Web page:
Video: Students’ anti-CAA protest at Wankhede met with Modi-Modi chants

Video: Students' anti-CAA protest at Wankhede met with Modi-Modi chants
When the students refused to leave the stadium, a section of the crowd started chanting ‘Modi-Modi’ in response to their anti-CAA slogans (screengrabs from the video)

In a surprising turn of events, a group of students protesting against the Citizenship Amendment Act (CAA) at Mumbai’s Wankhede stadium on Tuesday were met with Modi-Modi chants from the crowd.

Around two dozen students – wearing white lettered t-shirts and holding banners reading ‘No CAA’, ‘No NPR’ and ‘No NPC’ – were seen protesting at Wankhede stadium during the first ODI between India and Australia yesterday.

The group, purportedly associated with ‘Mumbai Against CAA’, was also seen shouting anti-CAA slogans during the match.

“There were 26 persons in total and they were sitting in the Vijay Merchant Pavilion side,” Fawad Ahmad, a part of the group, said.

During the course of the match, security personnel approached the students and asked them to leave the premises for the alleged political sloganeering.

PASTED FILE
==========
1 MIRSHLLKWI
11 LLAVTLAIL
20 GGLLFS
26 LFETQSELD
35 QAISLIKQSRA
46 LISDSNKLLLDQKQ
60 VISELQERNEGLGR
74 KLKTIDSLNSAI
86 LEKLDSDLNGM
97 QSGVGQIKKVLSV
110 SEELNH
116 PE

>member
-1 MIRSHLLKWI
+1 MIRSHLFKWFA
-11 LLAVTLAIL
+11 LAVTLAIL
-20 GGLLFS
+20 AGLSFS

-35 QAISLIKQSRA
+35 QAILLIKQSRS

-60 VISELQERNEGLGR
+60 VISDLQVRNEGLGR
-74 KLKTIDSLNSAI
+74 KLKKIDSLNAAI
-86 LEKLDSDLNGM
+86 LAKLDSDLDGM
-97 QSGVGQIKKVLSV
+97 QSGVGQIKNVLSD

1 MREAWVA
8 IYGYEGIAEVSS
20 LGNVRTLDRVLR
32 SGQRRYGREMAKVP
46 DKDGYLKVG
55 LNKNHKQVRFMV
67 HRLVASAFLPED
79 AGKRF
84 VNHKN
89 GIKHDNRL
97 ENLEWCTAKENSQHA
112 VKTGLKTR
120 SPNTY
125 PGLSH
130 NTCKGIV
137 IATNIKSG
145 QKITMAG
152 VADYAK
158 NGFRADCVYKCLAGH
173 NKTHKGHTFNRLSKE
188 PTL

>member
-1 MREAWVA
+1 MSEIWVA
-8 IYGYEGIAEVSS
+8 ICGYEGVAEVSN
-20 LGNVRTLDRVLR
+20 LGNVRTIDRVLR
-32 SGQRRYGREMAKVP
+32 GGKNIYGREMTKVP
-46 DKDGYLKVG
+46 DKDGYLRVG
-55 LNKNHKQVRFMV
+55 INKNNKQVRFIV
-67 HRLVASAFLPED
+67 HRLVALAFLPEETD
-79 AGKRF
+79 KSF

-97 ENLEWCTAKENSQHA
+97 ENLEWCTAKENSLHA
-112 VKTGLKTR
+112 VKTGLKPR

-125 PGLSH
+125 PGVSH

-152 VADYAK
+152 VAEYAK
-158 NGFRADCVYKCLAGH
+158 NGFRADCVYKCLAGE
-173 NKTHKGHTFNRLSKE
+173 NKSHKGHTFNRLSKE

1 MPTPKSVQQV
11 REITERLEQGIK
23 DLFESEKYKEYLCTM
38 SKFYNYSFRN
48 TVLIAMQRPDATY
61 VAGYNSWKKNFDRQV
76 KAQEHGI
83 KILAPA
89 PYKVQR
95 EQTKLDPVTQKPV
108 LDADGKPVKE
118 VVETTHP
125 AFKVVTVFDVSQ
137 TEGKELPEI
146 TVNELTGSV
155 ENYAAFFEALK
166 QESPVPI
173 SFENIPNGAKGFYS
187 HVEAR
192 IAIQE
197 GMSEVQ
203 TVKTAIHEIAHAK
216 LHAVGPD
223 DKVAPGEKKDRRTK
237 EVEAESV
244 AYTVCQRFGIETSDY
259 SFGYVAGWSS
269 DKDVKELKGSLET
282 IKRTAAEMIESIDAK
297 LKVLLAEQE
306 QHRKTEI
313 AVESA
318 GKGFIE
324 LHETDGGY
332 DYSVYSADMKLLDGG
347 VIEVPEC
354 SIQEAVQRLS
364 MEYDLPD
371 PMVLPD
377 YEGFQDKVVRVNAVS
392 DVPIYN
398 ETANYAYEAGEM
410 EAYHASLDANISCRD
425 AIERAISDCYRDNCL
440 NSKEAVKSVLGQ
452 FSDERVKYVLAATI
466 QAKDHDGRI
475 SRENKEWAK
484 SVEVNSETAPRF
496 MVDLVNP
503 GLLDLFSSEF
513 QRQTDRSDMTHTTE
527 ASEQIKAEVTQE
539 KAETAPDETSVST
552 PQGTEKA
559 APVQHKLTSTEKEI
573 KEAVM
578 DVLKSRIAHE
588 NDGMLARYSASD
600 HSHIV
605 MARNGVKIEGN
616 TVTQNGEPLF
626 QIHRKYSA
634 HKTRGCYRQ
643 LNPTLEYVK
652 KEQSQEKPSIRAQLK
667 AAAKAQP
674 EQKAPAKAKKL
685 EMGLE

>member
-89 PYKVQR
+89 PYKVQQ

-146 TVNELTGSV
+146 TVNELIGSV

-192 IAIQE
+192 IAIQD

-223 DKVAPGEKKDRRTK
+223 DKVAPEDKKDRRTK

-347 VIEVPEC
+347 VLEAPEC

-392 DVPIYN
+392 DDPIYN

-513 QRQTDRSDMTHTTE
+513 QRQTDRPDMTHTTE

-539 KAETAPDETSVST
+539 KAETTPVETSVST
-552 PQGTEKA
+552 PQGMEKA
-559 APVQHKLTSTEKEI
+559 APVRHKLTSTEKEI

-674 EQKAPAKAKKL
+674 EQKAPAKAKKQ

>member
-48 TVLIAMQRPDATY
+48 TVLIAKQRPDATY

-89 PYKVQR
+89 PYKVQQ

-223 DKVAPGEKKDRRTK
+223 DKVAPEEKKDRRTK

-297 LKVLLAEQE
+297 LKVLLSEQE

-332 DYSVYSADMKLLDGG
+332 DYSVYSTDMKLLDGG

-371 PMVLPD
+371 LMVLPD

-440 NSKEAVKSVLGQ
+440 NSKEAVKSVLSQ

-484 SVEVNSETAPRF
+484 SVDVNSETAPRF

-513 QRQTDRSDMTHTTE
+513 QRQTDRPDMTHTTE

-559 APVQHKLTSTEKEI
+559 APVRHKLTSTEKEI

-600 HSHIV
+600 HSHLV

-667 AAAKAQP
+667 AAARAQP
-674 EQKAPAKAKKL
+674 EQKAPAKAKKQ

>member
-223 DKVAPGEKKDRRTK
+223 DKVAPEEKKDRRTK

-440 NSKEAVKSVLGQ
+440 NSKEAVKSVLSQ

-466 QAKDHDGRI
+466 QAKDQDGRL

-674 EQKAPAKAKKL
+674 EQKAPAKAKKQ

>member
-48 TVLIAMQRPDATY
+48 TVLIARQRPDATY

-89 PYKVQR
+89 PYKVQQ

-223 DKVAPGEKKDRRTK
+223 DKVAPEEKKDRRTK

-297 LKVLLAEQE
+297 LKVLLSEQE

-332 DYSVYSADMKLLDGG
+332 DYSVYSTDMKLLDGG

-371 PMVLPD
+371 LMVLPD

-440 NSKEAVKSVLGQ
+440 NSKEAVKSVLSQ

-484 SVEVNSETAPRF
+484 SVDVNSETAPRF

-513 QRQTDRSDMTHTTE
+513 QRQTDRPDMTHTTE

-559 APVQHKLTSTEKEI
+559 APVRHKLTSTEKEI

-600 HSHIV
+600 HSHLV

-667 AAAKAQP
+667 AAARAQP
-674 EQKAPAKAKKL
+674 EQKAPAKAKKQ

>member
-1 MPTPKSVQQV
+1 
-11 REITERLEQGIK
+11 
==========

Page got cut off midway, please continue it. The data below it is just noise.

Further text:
When the students refused to leave the stadium, on the grounds that they were not breaking any rules, some of the other spectators started chanting ‘Modi-Modi’ in retaliation. As more people joined in, the students got back to their seats.

While some reports indicate that the students were either escorted out of the stadium or that they left on their own after the Modi-Modi chants, Ahmad refuted the reports, claiming that they themselves left the stadium when Indian wickets started tumbling.

A video showing the guards interacting with the protestors and the subsequent Modi-Modi chants is now going viral on social media.

Meanwhile, there were also reports that people wearing black clothing were not allowed inside the stadium by security guards amid fear of protests.

The Citizenship Amendment Act grants Indian citizenship to non-Muslim refugees from Pakistan, Bangladesh, and Afghanistan on or before December 31, 2014, on grounds of religious persecution in their home countries.

The contentious act has met with strong opposition from some quarters ever since it was notified on January 10.

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